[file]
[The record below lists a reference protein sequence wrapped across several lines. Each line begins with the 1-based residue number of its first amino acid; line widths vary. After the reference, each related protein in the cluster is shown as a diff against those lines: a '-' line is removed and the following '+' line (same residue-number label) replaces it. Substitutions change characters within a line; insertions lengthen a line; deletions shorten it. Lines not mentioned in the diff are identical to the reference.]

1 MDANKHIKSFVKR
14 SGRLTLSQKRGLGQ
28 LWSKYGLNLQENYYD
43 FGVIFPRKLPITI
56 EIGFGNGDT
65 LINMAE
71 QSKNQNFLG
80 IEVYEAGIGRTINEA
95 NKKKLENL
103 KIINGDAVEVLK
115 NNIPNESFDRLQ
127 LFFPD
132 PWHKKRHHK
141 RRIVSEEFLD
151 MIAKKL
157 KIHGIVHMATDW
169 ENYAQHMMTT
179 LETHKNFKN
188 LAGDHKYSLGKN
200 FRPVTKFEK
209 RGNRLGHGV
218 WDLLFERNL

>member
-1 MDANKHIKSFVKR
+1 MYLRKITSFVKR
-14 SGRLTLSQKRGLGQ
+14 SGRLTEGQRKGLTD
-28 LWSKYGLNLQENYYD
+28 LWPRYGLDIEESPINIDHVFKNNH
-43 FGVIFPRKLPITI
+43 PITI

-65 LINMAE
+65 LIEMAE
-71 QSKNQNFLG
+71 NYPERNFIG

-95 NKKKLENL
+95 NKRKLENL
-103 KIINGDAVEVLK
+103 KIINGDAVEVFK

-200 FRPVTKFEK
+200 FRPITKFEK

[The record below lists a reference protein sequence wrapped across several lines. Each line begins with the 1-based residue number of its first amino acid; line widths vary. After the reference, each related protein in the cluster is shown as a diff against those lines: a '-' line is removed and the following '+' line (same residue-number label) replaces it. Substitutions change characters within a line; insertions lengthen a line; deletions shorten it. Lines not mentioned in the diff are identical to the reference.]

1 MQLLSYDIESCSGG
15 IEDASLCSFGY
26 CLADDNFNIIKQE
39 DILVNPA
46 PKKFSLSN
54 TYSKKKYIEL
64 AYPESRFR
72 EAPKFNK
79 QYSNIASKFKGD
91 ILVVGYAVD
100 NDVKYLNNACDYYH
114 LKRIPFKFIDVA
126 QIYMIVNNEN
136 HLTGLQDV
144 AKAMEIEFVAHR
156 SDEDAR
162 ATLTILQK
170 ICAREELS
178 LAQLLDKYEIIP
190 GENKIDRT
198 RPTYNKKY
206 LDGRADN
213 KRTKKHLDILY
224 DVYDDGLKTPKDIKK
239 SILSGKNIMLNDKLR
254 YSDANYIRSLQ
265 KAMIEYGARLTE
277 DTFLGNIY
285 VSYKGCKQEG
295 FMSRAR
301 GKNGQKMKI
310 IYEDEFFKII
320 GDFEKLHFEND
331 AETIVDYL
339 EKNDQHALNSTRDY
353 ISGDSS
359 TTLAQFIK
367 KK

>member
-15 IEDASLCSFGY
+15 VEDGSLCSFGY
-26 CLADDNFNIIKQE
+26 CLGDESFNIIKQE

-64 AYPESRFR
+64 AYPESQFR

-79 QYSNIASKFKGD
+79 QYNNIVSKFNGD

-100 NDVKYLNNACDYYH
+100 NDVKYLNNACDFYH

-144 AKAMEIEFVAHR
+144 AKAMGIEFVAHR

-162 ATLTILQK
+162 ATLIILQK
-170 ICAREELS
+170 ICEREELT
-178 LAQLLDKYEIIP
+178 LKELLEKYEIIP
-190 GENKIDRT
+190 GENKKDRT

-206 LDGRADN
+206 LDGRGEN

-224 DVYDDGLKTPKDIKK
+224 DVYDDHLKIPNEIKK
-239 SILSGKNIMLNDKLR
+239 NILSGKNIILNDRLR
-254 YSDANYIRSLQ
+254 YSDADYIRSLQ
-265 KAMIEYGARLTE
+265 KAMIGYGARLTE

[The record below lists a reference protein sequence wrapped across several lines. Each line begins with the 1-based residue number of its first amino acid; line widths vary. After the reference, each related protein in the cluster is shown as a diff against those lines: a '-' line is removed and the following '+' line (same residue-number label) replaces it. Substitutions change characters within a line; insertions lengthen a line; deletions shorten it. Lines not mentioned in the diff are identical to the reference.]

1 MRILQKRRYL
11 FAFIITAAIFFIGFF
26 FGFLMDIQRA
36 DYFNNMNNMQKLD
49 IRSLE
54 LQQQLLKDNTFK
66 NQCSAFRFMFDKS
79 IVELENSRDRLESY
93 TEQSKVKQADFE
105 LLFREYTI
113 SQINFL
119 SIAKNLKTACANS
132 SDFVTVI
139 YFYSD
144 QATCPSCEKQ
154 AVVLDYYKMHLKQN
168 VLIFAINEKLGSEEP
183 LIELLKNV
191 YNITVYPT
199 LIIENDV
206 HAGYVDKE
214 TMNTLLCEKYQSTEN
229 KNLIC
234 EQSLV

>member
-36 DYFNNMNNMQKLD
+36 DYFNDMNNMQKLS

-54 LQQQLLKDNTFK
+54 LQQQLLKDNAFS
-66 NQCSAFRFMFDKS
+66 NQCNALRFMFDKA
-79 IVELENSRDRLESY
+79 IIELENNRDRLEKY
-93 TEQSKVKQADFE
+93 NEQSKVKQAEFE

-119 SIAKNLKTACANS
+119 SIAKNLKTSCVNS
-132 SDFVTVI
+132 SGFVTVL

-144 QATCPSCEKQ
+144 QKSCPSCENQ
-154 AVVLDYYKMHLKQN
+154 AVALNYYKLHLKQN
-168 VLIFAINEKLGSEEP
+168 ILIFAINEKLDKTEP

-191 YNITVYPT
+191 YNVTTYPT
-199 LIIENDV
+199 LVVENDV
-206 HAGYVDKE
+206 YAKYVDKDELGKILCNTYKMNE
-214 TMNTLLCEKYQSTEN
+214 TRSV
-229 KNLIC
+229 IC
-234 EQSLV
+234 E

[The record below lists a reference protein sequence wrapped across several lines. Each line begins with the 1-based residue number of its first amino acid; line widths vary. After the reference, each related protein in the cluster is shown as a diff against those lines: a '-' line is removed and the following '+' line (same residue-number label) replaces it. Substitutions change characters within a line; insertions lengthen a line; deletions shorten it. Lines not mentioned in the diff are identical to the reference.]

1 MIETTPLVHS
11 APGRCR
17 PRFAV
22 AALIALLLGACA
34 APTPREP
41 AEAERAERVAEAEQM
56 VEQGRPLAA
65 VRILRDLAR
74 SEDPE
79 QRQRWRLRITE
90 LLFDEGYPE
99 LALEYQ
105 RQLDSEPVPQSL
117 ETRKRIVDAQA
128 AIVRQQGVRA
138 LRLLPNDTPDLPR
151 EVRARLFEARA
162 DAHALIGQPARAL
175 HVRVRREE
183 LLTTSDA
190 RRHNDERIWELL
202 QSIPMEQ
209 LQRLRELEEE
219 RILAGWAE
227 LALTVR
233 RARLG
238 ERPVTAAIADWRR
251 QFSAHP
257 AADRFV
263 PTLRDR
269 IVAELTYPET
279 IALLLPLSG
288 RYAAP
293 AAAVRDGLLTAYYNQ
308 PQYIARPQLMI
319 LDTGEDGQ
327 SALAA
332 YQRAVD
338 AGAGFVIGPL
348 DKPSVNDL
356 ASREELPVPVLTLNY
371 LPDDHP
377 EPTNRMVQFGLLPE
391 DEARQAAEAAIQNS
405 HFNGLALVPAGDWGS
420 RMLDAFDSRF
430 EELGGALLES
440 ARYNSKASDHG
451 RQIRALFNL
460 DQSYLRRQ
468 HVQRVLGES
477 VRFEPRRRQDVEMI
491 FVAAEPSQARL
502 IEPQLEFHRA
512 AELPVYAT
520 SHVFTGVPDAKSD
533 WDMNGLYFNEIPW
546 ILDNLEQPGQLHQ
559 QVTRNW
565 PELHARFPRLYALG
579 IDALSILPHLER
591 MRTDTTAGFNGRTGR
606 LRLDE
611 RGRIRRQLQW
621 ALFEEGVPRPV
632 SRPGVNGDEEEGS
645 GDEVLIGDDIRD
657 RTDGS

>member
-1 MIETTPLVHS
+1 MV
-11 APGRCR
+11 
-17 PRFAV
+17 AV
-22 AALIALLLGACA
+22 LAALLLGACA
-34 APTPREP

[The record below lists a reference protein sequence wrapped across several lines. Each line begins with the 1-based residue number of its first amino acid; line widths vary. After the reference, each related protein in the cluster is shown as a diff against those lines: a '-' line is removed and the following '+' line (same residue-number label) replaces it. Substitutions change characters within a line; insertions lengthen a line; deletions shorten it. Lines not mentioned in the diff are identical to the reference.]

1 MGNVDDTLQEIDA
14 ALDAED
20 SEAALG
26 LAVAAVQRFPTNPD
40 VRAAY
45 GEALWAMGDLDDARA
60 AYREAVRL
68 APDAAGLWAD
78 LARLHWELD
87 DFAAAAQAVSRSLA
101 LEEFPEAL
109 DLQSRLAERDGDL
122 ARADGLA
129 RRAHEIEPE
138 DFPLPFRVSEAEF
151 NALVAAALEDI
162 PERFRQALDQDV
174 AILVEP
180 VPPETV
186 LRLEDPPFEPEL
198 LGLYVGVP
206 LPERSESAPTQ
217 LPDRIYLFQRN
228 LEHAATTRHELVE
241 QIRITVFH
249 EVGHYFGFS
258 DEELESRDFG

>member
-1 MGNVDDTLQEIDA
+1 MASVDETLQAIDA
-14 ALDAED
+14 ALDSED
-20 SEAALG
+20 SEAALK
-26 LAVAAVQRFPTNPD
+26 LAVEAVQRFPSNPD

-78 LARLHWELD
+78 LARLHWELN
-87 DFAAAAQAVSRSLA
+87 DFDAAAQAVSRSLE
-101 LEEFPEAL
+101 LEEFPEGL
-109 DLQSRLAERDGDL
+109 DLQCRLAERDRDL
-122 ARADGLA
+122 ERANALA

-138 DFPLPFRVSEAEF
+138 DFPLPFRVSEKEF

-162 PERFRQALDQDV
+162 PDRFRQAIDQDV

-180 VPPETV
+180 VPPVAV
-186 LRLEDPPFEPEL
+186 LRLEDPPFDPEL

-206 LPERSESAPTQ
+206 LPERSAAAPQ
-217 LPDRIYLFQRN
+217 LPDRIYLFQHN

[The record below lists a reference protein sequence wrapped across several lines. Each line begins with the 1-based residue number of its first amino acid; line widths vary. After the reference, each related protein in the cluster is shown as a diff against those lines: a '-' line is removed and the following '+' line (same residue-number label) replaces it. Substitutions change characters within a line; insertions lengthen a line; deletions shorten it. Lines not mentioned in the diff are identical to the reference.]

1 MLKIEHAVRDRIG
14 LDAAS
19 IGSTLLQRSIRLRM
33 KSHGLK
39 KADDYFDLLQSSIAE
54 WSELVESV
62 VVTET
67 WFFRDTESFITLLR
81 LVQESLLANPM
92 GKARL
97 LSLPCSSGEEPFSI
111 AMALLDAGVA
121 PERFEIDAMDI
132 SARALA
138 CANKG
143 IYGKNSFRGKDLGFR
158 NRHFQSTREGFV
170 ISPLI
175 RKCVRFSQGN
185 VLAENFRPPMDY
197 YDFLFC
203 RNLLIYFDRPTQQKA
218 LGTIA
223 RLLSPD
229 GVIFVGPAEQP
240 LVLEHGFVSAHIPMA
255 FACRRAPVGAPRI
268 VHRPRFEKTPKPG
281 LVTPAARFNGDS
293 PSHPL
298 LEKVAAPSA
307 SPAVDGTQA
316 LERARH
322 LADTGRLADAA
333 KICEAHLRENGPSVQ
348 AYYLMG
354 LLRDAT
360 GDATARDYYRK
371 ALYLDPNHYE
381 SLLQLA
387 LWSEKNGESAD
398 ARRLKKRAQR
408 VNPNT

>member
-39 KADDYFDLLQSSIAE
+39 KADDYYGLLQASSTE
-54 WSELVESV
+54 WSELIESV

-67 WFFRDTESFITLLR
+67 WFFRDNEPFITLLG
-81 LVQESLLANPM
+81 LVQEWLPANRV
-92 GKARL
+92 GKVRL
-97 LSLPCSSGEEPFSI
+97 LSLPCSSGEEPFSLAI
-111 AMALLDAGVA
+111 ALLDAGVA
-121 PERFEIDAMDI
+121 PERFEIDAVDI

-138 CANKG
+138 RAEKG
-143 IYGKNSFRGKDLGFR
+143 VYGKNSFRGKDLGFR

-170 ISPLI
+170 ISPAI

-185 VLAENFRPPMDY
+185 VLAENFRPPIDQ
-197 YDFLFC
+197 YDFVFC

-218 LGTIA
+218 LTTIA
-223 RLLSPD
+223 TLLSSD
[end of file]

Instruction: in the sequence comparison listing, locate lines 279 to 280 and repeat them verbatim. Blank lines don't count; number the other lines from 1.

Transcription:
-1 MGNVDDTLQEIDA
+1 MASVDETLQAIDA